I want an afternoon of festive merriment listening to Bing Crosby sing Christmas songs while we joyfully unpack Christmas stockings and hang them by the fireplace.

I get a nearly comatose husband wheezing on the couch as Bean runs amok around the living room (with the occasional DON'T TOUCH THAT and PUT THAT DOWN thrown in for good measure).

I want an afternoon's adventure procuring The Perfect Christmas Tree with my family.

I get a valiant attempt at Alive and Kicking from my husband as Bob, the teenage Christmas tree vendor, stands helplessly to the side of our car holding some twine (Do you want me to, um... like... help you? Or something?)

As I wound the only two surviving strings of lights on our tree (somehow these two strings of lights survived a summertime Garage Purge from yours truly), I thought about the impossibility of living up to a perfect childhood memory. My recollections of these events are two dimensional, at best. I saw everything through the lens of a small girl--- she saw lights and fairy dust while her parents toiled heavy behind the scenes. I don't doubt that in the fat succession of Perfect Christmas Memories are just as many failures, or so my parents would tell me if I asked. I remember laughter, music, spectacular food, twinkling tree lights reflecting off shiny toys. Now that I'm a parent, I don't doubt that behind the laughter and music and food and lights are bickering and irritation and complaints and blurry-eyed exhaustion.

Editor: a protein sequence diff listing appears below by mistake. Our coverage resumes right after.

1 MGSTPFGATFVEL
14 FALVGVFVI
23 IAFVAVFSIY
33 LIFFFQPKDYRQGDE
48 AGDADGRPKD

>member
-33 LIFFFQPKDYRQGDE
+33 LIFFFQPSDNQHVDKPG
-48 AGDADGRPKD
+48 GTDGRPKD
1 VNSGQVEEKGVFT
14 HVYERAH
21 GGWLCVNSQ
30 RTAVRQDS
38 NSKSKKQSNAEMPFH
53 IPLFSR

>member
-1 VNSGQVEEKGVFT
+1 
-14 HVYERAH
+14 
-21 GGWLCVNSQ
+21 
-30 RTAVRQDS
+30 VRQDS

I understand that this is what we parents do for our children. We present even the most mundane thing in the Christmas Wrap of Wonder. We laugh when we want to cry, we smile when we want to faint, we hang lights when we'd rather be hiding underneath the bed. And then we wake up for another day and know that this season of joy can be just that, if we let it. If we try to see it in the way it is meant.


Swistle said...

I think, too, that our happy memories are from when we were a little older. Toddlers don't sit in cozy chairs watching the festivities and drinking hot chocolate, they GET INTO EVERYTHING, so things are a little different during that stage.

Shelly Overlook said...

I am much more Christmas-y since we have a kid b/c I find it is a lot of work that no one really appreciates. Plus, I also have to be the one to clean it all up after the new year.

I love your stockings!!

Anonymous said...

I couldn't agree more with your comments. I laughed until I (and Abram) had tears in our eyes (PUT THAT DOWN!!! DON'T TOUCH THAT!! -- both frequently heard expressions in our house lately as well). You should see our Christmas tree: now most of the ornaments are crammed at the top of the tree, out of the reach of sweet Shelby who came to me this morning, with 3 ornaments in her hand and 7 others on the floor at the base of the tree. Hey, at least she brought them to me. *sigh* I hope she sees the magic, glitter and wonder of this season and forgets mommy's crazy rantings! K8

Midnight Rambler said...

I totally agree with Swistle. My Christmas memories date back to age 6 or so. Nothing sooner. So, don't worry. You have plenty of time to instill that joy and wonder! In the meantime, take a big breath and make yourself a cup of cocoa and a donut! :)